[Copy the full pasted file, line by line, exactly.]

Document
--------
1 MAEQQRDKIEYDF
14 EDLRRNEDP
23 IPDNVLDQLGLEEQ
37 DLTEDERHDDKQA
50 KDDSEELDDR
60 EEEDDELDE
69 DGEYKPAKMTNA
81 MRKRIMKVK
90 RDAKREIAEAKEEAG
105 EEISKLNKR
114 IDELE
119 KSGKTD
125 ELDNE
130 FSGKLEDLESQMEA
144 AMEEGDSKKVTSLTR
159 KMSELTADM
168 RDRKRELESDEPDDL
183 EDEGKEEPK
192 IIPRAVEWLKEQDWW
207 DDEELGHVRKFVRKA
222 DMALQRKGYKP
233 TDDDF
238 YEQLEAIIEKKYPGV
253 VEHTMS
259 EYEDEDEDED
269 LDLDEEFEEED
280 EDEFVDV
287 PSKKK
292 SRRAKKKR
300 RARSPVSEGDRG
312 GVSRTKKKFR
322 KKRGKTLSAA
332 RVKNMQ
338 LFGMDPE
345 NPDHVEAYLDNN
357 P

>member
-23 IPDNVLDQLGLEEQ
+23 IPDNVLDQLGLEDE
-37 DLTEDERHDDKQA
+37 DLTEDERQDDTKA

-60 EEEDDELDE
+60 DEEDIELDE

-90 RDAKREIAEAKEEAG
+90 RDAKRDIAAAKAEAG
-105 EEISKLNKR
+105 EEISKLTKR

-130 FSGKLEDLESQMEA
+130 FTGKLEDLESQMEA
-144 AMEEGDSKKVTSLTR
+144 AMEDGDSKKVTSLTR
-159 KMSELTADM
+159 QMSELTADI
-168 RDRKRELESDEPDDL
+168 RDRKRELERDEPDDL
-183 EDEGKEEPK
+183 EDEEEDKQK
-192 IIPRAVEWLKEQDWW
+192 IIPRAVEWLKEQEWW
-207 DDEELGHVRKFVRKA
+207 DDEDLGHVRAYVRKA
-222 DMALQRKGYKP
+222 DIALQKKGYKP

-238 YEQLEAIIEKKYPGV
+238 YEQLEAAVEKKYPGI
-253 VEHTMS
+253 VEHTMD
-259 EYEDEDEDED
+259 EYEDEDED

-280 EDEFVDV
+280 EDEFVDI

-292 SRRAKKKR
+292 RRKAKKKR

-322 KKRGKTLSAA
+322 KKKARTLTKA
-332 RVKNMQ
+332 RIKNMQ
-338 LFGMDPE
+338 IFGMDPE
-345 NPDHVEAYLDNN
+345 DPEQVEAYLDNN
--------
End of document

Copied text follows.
1 MAEQQRDKIEYDF
14 EDLRRNEDP
23 IPDNVLDQLGLEEQ
37 DLTEDERHDDKQA
50 KDDSEELDDR
60 EEEDDELDE
69 DGEYKPAKMTNA
81 MRKRIMKVK
90 RDAKREIAEAKEEAG
105 EEISKLNKR
114 IDELE
119 KSGKTD
125 ELDNE
130 FSGKLEDLESQMEA
144 AMEEGDSKKVTSLTR
159 KMSELTADM
168 RDRKRELESDEPDDL
183 EDEGKEEPK
192 IIPRAVEWLKEQDWW
207 DDEELGHVRKFVRKA
222 DMALQRKGYKP
233 TDDDF
238 YEQLEAIIEKKYPGV
253 VEHTMS
259 EYEDEDEDED
269 LDLDEEFEEED
280 EDEFVDV
287 PSKKK
292 SRRAKKKR
300 RARSPVSEGDRG
312 GVSRTKKKFR
322 KKRGKTLSAA
332 RVKNMQ
338 LFGMDPE
345 NPDHVEAYLDNN
357 P

>member
-23 IPDNVLDQLGLEEQ
+23 IPDNVLDQLGLEDE
-37 DLTEDERHDDKQA
+37 DLTEDERQDDTKA

-60 EEEDDELDE
+60 DEEDIELDE

-90 RDAKREIAEAKEEAG
+90 RDAKRDIAAAKAEAG
-105 EEISKLNKR
+105 EEISKLTKR

-130 FSGKLEDLESQMEA
+130 FTGKLEDLESQMEA
-144 AMEEGDSKKVTSLTR
+144 AMEDGDSKKVTSLTR
-159 KMSELTADM
+159 QMSELTADI
-168 RDRKRELESDEPDDL
+168 RDRKRELERDEPDDL
-183 EDEGKEEPK
+183 EDEEEDKQK
-192 IIPRAVEWLKEQDWW
+192 IIPRAVEWLKEQEWW
-207 DDEELGHVRKFVRKA
+207 DDEDLGHVRAYVRKA
-222 DMALQRKGYKP
+222 DIALQKKGYKP

-238 YEQLEAIIEKKYPGV
+238 YEQLEAAVEKKYPGI
-253 VEHTMS
+253 VEHTMD
-259 EYEDEDEDED
+259 EYEDEDED

-280 EDEFVDV
+280 EDEFVDI

-292 SRRAKKKR
+292 RRKAKKKR

-322 KKRGKTLSAA
+322 KKKARTLTKA
-332 RVKNMQ
+332 RIKNMQ
-338 LFGMDPE
+338 IFGMDPE
-345 NPDHVEAYLDNN
+345 DPEQVEAYLDNN